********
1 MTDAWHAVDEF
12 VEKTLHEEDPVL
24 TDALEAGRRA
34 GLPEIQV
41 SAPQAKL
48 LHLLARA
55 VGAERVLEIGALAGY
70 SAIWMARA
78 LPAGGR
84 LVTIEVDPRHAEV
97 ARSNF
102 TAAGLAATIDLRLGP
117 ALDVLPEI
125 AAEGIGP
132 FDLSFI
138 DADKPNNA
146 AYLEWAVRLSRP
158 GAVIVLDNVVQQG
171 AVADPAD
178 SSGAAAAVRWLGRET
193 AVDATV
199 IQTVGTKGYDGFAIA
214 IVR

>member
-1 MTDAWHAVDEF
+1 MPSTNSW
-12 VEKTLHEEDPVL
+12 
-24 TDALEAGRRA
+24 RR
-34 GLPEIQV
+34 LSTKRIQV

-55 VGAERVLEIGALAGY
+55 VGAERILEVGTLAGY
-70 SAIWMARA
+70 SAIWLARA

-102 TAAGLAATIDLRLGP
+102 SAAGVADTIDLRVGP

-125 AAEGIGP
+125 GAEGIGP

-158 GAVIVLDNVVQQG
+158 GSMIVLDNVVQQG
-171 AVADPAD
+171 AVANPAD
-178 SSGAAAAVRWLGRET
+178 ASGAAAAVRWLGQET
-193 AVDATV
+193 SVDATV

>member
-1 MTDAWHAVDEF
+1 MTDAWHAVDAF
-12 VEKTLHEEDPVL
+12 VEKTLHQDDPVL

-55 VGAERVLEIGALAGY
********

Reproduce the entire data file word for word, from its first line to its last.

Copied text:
1 MTDAWHAVDEF
12 VEKTLHEEDPVL
24 TDALEAGRRA
34 GLPEIQV
41 SAPQAKL
48 LHLLARA
55 VGAERVLEIGALAGY
70 SAIWMARA
78 LPAGGR
84 LVTIEVDPRHAEV
97 ARSNF
102 TAAGLAATIDLRLGP
117 ALDVLPEI
125 AAEGIGP
132 FDLSFI
138 DADKPNNA
146 AYLEWAVRLSRP
158 GAVIVLDNVVQQG
171 AVADPAD
178 SSGAAAAVRWLGRET
193 AVDATV
199 IQTVGTKGYDGFAIA
214 IVR

>member
-1 MTDAWHAVDEF
+1 MPSTNSW
-12 VEKTLHEEDPVL
+12 
-24 TDALEAGRRA
+24 RR
-34 GLPEIQV
+34 LSTKRIQV

-55 VGAERVLEIGALAGY
+55 VGAERILEVGTLAGY
-70 SAIWMARA
+70 SAIWLARA

-102 TAAGLAATIDLRLGP
+102 SAAGVADTIDLRVGP

-125 AAEGIGP
+125 GAEGIGP

-158 GAVIVLDNVVQQG
+158 GSMIVLDNVVQQG
-171 AVADPAD
+171 AVANPAD
-178 SSGAAAAVRWLGRET
+178 ASGAAAAVRWLGQET
-193 AVDATV
+193 SVDATV

>member
-1 MTDAWHAVDEF
+1 MTDAWHAVDAF
-12 VEKTLHEEDPVL
+12 VEKTLHQDDPVL

-55 VGAERVLEIGALAGY